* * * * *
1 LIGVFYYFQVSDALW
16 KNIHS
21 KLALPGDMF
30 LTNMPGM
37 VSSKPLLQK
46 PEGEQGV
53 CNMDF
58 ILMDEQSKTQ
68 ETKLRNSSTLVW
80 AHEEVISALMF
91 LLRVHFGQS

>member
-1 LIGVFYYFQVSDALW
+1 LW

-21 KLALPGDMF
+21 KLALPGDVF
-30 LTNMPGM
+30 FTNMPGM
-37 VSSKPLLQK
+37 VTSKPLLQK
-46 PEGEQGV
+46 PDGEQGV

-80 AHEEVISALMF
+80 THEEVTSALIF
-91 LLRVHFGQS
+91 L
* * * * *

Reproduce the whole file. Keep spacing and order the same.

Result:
1 LIGVFYYFQVSDALW
16 KNIHS
21 KLALPGDMF
30 LTNMPGM
37 VSSKPLLQK
46 PEGEQGV
53 CNMDF
58 ILMDEQSKTQ
68 ETKLRNSSTLVW
80 AHEEVISALMF
91 LLRVHFGQS

>member
-1 LIGVFYYFQVSDALW
+1 LW

-21 KLALPGDMF
+21 KLALPGDVF
-30 LTNMPGM
+30 FTNMPGM
-37 VSSKPLLQK
+37 VTSKPLLQK
-46 PEGEQGV
+46 PDGEQGV

-80 AHEEVISALMF
+80 THEEVTSALIF
-91 LLRVHFGQS
+91 L